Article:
Going into the election I thought there was about a 10% chance that Trump would make a serious extra-legal coup attempt if he lost- a view I maintained both against people who thought it was way too high, and against people who thought it was way too low.
One thing that weighed heavily on my mind here is that Trump doesn’t have the support of active duty troops. I do think that, had he had Bush era levels of support from active duty troops, he would have given a coup a shot. I base this on the following bit of reasoning:
- If Trump thought he could go onto his balcony and declare that he had been robbed, and he needed all patriotic members of the military to come to his defense and arrest the traitors, he would absolutely do so, based on everything we know about his character.
- If he had 80-90% backing by active duty troops like Bush did, he would be able to do this- or at least give it a good shot. Enough soldiers would be willing to act despite the illegality of the order, and the remainder would simply stand on the side-lines.
As it stands, polling- insofar as it can be trusted, indicates that the president only has a fraction of that support level. Here’s the Military time’s poll results:
This is very interesting to me because Republicans have been fantasising about civil war for a long time, see for example, this meme:
Now it is true that Republicans own more bullets and guns then Democrats, but there is a crucial power factor this doesn’t account for- level of support among those young enough to fight. Here the Democrats are far ahead. Even among active duty troops they are somewhat ahead.
One thing that hasn’t been grasped by enough people is that we live in a period in which politics is polarized- to a historically unusual degree, by age. People say “oh, well the young have always been to the left of their elders” and that’s true in some senses,- at least as far as I am aware. However at no point in history I am aware of have things been this polarized on the basis of age. In 2000, 47% of 18-24 year olds voted for Gore, and 47% for bush. In 2020, 62% of 18-29 year olds voted for Biden and 35% of 18-29 year olds voted for Trump (18-24 would presumably be even more stark). Some people say “generational warfare politics” is the socialism of fools, well perhaps, but we have to grasp reality as it is, and the reason generational warfare politics is popular a the moment is because it has a vein of truth.
The maximum age for enlistment in the army is 35. The average age is very much lower still.
You probably see where I’m going with this. A big reason why Trump doesn’t have the support of the military- and hence why there was no coup -touch wood- is that age is a key factor in politics now, and that’s one of the major reasons (though not the only reason) the Republicans no longer have hegemony over active duty troops, because active duty troops are quite young. Indeed politics is almost a referendum on whether young people are tide pod eating saggy pants wearing freaks or people who have been systematically shafted by the job, college and housing markets. If law and custom fail, and arms prevail, this will create huge problems for the right.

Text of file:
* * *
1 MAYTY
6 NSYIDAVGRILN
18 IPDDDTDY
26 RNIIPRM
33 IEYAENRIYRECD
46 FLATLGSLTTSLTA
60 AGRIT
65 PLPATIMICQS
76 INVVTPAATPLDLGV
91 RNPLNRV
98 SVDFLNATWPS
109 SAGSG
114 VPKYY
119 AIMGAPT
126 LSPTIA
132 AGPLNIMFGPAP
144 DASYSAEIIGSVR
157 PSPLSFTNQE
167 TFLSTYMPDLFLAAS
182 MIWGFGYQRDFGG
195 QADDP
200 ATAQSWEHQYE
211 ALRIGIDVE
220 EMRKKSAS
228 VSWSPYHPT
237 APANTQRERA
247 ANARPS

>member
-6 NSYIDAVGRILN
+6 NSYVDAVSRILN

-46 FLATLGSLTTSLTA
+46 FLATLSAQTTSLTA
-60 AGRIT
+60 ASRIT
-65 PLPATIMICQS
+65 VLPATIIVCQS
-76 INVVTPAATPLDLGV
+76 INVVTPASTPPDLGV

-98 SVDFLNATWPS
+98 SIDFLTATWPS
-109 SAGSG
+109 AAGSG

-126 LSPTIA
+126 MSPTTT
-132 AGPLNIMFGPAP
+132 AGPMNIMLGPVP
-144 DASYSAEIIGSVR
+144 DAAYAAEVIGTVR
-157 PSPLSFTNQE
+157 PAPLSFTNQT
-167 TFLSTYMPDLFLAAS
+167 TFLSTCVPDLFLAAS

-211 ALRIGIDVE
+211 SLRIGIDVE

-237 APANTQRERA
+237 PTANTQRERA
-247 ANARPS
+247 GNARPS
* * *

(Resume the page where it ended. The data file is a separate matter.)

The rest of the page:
And will today’s millennials become as conservative as today’s boomers as they age? Maybe, but rightward drift due to aging has historically been relatively subtle. I don’t know that we can generalise the pattern of rightward shift to a generation that is starting out so much further left. This isn’t to say Republicans will never win again when the boomers die out, just that they might need to shift a bit leftwards on certain issues to do so. Also, none of this is to say things are definitely going to get better. All this might portend is the victory of a new kind of fuckery, stripped of the peculiarly Boomer form of herrenvolk. The future is ours to write, not to see.
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2 thoughts on “It may be that the reason there was no coup is those damn millennials”
A quick google search brings the average age as 27 in 2015,
Average officer age as 34.5 in 2015.
I’d expect the 18-29 biden advantage is bottom heavy – I doubt biden has even close to 65% popularity in the 26+ subgroup.
So perhaps a small biden advantage in the rank and file, with a trump advantage among the officers.
While not 80-90%, I think Trump has far more support in the army than biden, if you weight opinions by hierarchical power (officers matter quite a lot more than rank and file, the younger a soldier the lower rank on average, and the more likely to be biden).
(I sincerely doubt a substantial amount of soldiers would put politics before duty, regardless of affiliation, but Republicans especially have duty as an important value.)
Your guesses are wrong. See the stats here:
The officers dislike him even more than the rank and file (59% disapprove, approximately ~30% approve vs 49% approve /37% approve for the enlisted ). Perhaps unsurprising because they do have tertiary educations, and tertiary education is a key fault-line in deciding where people fall on Trump.
Duty is of course a harder to define thing that we would like, and during a coup situation, exactly who is legitimate and who isn’t becomes a matter of debate. I guarantee that if a coup happens both sides will claim they are following the spirit- and probably also the letter- of the constitution.